Mining concessions totaling 19,000 land hectares has been given to MBMI Resources Inc. and Altamira Exploration and Resources, Inc. in Palawan. In September 2010, the Armed Forces of the Philippines (AFP) offered private armies to protect the explorations interests of these mining corporations. The Palawe├▒os are constantly under attack and face threat of displacement, loss of livelihood and health-related problems One of the politically motivated killings in Palawan is that of environmental activist Gerardo “Ka Gerry” Ortega on January 24, 2011. Until now his wife and children are still in search for justice.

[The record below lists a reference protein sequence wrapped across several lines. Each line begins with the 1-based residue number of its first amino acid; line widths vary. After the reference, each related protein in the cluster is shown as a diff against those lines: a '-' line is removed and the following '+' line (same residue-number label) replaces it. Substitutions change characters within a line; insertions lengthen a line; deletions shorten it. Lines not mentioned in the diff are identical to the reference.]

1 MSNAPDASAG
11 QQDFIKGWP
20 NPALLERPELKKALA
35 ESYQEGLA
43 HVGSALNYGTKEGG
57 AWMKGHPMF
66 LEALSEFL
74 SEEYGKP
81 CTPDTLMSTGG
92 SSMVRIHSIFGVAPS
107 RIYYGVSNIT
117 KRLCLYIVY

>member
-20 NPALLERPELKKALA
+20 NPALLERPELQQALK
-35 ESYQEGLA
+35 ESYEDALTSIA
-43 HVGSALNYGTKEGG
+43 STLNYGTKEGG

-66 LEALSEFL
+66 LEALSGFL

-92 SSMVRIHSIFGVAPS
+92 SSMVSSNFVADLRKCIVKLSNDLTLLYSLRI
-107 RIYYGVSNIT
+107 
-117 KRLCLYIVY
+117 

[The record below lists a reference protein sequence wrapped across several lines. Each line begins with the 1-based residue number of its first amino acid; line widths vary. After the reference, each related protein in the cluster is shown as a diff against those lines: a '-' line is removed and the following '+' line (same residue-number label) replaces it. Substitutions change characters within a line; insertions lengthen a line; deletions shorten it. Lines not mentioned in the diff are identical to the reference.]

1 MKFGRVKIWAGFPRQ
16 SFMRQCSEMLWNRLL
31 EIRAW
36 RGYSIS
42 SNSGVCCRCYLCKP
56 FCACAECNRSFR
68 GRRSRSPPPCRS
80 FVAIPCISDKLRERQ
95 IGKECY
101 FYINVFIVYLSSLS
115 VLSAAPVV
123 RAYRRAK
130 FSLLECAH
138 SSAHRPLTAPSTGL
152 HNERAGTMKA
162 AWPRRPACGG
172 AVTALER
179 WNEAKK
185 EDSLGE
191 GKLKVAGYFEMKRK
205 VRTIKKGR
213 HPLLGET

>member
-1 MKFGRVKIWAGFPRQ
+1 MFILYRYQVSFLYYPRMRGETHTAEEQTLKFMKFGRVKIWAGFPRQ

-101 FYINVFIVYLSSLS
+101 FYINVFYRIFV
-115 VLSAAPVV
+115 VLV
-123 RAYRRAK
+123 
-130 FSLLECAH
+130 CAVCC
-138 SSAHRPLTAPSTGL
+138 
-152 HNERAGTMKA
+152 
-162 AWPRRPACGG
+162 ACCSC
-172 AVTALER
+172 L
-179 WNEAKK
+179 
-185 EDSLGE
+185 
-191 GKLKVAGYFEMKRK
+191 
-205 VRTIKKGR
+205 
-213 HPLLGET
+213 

As of January 31, 2011, the Mines and Geosciences Bureau (MGB) has granted four (4) mining exploration permits (EP) in the province of Batangas; three (3) in the province of Rizal; one (1) in Marinduque, and one (1) in Palawan. The MGB has signed five (5) Mineral Production Sharing Agreements (MPSA) in Batangas; 26 in Rizal; one (1) in Quezon; six (6) in Mindoro; one (1) in Romblon; and eleven in Palawan. The EO 79 makes these permits and agreements valid and binding. None of the mining explorations in the Southern Tagalog Region will be closing anytime soon.